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How critical is the Earth-Sun distance in maintaining our average temperatures on Earth?

The distance between Earth and Sun is probably the least critical with respect to the average temperatures on Earth. The distance between Earth and Sun is about 92 million miles and the change in distance due to the eccentric orbit of Earth around the Sun is around 3 million miles. This is a small percent of the actual distance between the Earth and the Sun, and will hence not cause an appreciable change in the average temperature (especially when considering the actual change in temperature on account of seasons).

Further, the temperature on Earth is also dependent on other factors. If one calculates the equilibrium temperature on Earth based on energy balance, then one will find that it comes to around 0 F, which is quite cold. The reason why the Earth is warm at about 70 F is because of other factors like greenhouse effect. There is a common misconception that the greenhouse effect is something really bad. The truth is that it is because of a mild greenhouse effect that Earth is as warm as it is. It is when the greenhouse effect starts becoming a runaway process that it becomes a cause for concern, but we are moving in that direction with the burning of fossil fuels.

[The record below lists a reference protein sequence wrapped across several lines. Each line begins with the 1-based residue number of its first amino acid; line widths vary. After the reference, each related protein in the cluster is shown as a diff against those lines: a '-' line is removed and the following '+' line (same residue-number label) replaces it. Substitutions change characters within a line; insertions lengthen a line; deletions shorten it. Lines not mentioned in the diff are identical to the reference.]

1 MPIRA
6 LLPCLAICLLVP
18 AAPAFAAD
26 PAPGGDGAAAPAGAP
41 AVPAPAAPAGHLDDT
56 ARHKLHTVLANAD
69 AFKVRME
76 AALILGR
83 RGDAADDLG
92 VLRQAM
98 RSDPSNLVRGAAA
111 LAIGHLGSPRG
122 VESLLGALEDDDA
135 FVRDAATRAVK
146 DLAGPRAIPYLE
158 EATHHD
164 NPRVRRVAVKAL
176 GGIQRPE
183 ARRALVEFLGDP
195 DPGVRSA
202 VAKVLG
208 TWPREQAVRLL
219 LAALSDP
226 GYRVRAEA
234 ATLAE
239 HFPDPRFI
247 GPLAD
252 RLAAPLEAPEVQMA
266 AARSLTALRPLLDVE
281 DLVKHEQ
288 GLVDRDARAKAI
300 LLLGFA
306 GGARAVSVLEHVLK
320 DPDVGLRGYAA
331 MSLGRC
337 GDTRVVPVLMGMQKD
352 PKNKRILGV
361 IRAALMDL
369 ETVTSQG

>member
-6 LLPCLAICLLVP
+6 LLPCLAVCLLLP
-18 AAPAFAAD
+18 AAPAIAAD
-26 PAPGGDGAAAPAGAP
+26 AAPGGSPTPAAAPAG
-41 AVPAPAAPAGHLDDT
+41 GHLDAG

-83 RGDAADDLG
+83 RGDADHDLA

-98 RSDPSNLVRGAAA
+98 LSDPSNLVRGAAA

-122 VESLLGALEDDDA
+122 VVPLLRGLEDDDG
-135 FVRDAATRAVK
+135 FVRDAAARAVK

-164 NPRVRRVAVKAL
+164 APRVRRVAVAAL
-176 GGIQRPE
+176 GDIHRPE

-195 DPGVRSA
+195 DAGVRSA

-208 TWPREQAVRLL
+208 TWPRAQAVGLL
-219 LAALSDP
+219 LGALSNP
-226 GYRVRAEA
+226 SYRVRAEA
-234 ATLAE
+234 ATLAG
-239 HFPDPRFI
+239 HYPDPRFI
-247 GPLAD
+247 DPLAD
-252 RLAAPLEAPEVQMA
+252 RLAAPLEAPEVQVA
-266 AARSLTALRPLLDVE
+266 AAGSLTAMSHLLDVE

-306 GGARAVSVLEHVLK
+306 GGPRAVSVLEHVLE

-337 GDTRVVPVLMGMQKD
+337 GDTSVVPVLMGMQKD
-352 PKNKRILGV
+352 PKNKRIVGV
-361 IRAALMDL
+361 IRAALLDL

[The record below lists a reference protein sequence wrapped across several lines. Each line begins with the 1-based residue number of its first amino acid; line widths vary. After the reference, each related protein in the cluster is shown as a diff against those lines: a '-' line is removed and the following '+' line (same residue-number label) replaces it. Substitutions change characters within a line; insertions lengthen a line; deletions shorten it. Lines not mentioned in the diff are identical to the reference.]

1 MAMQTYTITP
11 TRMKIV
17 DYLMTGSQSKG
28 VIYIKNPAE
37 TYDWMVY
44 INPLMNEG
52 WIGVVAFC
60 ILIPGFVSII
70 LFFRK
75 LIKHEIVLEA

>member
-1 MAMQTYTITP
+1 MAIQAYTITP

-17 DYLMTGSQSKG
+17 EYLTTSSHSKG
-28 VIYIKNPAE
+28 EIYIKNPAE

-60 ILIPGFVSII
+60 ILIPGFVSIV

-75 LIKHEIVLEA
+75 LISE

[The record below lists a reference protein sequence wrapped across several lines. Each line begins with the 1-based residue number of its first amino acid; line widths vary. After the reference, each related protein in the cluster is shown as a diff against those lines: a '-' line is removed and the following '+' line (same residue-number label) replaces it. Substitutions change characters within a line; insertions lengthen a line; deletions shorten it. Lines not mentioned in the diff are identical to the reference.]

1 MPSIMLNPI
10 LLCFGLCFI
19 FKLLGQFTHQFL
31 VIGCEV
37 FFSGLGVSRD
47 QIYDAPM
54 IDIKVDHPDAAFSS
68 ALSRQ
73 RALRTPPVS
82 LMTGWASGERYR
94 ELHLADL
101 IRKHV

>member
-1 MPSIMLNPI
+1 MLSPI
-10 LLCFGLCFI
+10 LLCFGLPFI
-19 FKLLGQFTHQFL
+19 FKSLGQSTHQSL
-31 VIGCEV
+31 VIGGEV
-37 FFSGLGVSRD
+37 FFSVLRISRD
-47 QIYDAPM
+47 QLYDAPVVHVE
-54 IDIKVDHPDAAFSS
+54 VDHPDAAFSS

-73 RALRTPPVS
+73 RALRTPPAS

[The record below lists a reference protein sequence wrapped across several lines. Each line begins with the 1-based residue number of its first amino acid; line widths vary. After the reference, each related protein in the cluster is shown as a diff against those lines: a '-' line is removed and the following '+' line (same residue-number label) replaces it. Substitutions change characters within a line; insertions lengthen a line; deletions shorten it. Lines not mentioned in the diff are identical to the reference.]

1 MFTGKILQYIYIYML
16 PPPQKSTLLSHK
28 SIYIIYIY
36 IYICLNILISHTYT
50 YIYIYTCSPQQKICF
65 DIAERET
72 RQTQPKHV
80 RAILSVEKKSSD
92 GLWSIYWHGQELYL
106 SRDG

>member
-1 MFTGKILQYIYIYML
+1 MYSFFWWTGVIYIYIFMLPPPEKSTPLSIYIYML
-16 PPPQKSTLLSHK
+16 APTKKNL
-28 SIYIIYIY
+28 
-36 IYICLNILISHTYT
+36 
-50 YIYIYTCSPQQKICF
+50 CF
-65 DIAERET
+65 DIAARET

In addition, Earth's geological activity also affects the average temperatures. As a simple example, if there is a massive volcanic eruption that sends large amounts of dust into the atmosphere, then the dust could block sunlight thereby cooling the Earth. Another factor that affects climate and temperatures on Earth is variations in the solar luminosity.

So, while large changes in the distance between Earth and Sun would of course affect the average temperature on Earth, variations that are a small percentage of the actual distance will not have any appreciable effect.

June 2002, Jagadheep D. Pandian (more by Jagadheep D. Pandian) (Like this Answer)

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